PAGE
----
Fast-growing health insurer UCare moves into new markets while staying true to its roots.By Jackie Crosby and PATRICK KENNEDY • Star Tribune staff writers
CEO Nancy Feldman, who has led UCare for nearly two decades, is guiding the nonprofit health insurer into the MNsure exchange market. A larger UCare is now more able to absorb some of the turbulence in today’s medical insurance marketplace, she said.
CEO Nancy Feldman still slides on the tiara when there’s a milestone to celebrate at UCare, the health insurance company she has run since 1995.
The tradition began not long after Feldman arrived, when she donned the crown and handed out 40,000 M&Ms to employees, with each chocolate morsel representing one of the enrollees in the still-young insurer’s health plans.
But the biggest tiara party could come in the year ahead. UCare expects to see enrollment expand beyond the 400,000 mark, extending an unrivaled growth spurt that sets it apart from its peers among the Star Tribune’s 100 largest nonprofit companies, where it ranks No. 7 on our list.
Much of UCare’s gains have come from winning state contracts as part of a new competitive bidding process launched two years ago. UCare won contracts in all seven counties in the Twin Cities area in 2012, grabbing market share from much larger competitors Blue Cross and Blue Shield of Minnesota (ranked No. 1) and Medica (No. 3).
Next year, UCare will see gains from state contracts in 27 counties outside the metro area, where it often is the sole carrier and low-cost bidder, meaning UCare will become the default insurer for those who don’t make a choice.
And now UCare has made a bold step to enter the commercial market for the first time, and is selling plans to individuals on the new MNsure insurance exchange.
“Even with that growth, they’ve stayed pretty close to their roots, which always emphasized community health,” said independent health care analyst Allan Baumgarten. “To their credit, that’s still very much their focus.”
UCare’s growth comes at a time when the insurance industry is under unprecedented pressure to change. The Affordable Care Act no longer allows them to deny coverage based on pre-existing conditions even as the state and federal governments cut reimbursements to doctors and hospitals.
But UCare considers itself well-suited to the new world. It was formed 25 years ago by family doctors at the University of Minnesota as way to provide stable insurance coverage for their poorest patients. The company’s leaders say they were players in coordinating care efforts long before it became a centerpiece concept of health reform efforts.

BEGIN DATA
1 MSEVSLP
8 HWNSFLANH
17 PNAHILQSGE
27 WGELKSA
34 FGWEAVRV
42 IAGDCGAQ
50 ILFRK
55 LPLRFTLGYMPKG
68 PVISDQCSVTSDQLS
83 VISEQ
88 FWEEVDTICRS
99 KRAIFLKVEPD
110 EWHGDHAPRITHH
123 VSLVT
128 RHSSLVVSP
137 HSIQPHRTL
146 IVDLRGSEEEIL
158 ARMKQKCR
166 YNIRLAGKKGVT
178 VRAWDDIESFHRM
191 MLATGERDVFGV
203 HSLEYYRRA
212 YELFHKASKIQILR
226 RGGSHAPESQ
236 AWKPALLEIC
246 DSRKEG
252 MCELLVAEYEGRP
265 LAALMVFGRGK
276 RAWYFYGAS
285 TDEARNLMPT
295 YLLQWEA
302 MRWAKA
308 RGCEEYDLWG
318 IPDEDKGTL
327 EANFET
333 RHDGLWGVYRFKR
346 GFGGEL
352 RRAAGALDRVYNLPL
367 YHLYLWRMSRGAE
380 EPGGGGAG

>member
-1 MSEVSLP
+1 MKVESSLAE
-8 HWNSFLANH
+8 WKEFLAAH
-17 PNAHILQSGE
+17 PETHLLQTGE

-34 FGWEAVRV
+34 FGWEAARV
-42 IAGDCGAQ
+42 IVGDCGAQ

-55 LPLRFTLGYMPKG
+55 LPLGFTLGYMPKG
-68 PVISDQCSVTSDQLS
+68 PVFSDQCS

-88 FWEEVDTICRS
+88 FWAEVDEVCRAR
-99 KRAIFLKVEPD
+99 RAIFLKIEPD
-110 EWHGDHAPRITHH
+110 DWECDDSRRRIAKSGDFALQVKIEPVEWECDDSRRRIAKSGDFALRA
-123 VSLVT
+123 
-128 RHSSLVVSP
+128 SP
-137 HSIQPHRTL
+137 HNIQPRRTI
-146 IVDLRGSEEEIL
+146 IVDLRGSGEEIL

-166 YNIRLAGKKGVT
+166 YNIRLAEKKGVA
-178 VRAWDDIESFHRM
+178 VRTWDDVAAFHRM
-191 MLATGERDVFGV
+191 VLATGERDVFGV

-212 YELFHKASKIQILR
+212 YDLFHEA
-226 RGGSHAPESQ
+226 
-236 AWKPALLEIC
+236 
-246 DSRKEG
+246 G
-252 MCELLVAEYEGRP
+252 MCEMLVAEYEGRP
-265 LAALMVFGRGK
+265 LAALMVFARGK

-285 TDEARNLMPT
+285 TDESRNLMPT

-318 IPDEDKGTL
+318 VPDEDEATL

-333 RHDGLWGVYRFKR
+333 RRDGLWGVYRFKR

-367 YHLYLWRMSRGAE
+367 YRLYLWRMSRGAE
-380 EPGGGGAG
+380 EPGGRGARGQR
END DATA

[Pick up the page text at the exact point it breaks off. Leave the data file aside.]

Until this year, UCare’s sole business had been focused on government-subsidized programs, including Medical Assistance and MinnesotaCare. UCare has the largest Hmong and Somali population of any Minnesota health plan, and it serves more people with disabilities and those enrolled in Medical Assistance.
The explosive growth has boosted UCare’s workforce to more than 600 employees, whose offices are stretched across three buildings around its longtime base in northeast Minneapolis.
“I used to say that we were the little tugboat … vs. the big ocean liners,” Feldman said in an interview. “That made us more flexible. But something didn’t occur to me — waves.”
Having been tossed about by waves during its formative years, a larger UCare is now more able to absorb some of the turbulence in today’s medical insurance marketplace, Feldman said.
Part of that came after UCare voluntarily returned $30 million in excess reserves to the state in 2011. The unprompted move ended up bringing greater scrutiny on itself — and on other health insurers — and the way in which the Department of Human Service had traditionally doled out more than $3 billion in contracts.
“That’s the ‘No good deed goes unpunished,’ ” Baumgarten said. “Legislators didn’t blame UCare, they blamed DHS for mishandling it.”
More recently, Feldman has been focused on putting systems and infrastructure in place to handle an estimated 100,000 new customers next year, ever mindful that the marketplace remains volatile in the age of Obamacare.
“What the state giveth, the state can take away,” Feldman said. “And the exchanges are kind of a crapshoot for everybody.”
But the organization and its board have always “taken the long view,” she continued. “We have a unique role in the market of bringing health care to those who have challenges getting it, and we have always stayed focused on that mission.”